From a groundbreaking exhibit on the works of Claude Cahun and her partner and collaborator Marcel Moore to the exquisite details of modern-day kimonos, San Francisco’s art scene is as vibrant as ever this season. Below we’ve highlighted some of the exciting, current exhibitions that are taking place in the beautiful City by the Bay.
Show Me as I Want to Be Seen presents the work of groundbreaking French Jewish artist Claude Cahun and her lifelong lover and collaborator Marcel Moore in dialogue with ten contemporary artists to examine the complex and empowered representation of gender fluid identity. The exhibit, at the Contemporary Jewish Museum, will be showcased from February 7 through July 7.
Longtime Bay Area artist, DJ, and producer Romanowski shares his art, music, and love of the Bay Area at this exciting exhibition at the 111 Minna Gallery. Swiss-born Romanowski has been active in the Bay Area since 1990. The Minna Gallery says, “Romanowski continues to build on his compositions of found objects, which aesthetically shed light on his keen eye and extremely competent sense of design. It’s not uncommon for Romanowski to incorporate live plants among and within his pieces. Fused with the wooden objects and careful attention to their finishes the two sing as sort of a reunification to each of these mediums original roots. Romanowski is a true artist, always pushing the boundaries that in more cases than not, he has already previously redefined. Be it through his original music recordings, Dj work, design, multi-media or fine art, Romanowski never ceases to keep things fresh and deliver truly unique individuality. March 1 through April 15.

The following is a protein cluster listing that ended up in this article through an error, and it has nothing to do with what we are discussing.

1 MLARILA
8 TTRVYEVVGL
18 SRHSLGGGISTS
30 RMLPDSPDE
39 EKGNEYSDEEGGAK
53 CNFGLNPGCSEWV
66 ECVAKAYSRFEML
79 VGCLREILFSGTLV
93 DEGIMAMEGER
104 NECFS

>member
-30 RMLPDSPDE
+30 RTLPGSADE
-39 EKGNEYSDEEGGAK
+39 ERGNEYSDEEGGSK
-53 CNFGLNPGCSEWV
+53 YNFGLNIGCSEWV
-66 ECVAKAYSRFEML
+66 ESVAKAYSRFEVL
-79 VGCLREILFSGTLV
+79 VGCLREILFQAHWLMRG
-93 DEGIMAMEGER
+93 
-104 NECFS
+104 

The GLBT Historical Society Museum features the exhibition “Queer Past Becomes Present,” showcasing how queer history informs the present and inspires us to build a community that embraces differences. Among the objects on display are personal belongings of Harvey Milk, the United States’s first openly gay elected official; publications related to lesbian activists Del Martin and Phyllis Lyon; a costume worn by activist and entertaining legend José Sarria, the first gay man to run for office in San Francisco; and photos, documents and artifacts telling the amazing stories of over a century of everyday queer life among the diverse populations of San Francisco. Now through the spring.
Featuring over 35 garments from the Kyoto Costume Institute, Kimono Refashioned at the Asian Art Museum shows us that the kimono continues to be a source of contemporary design in both the US and around the globe. Comme des Garçons and Iris van Herpen are among some of the newer kimonos on display, while the oldest comes from 1870 London. February 8-May 5.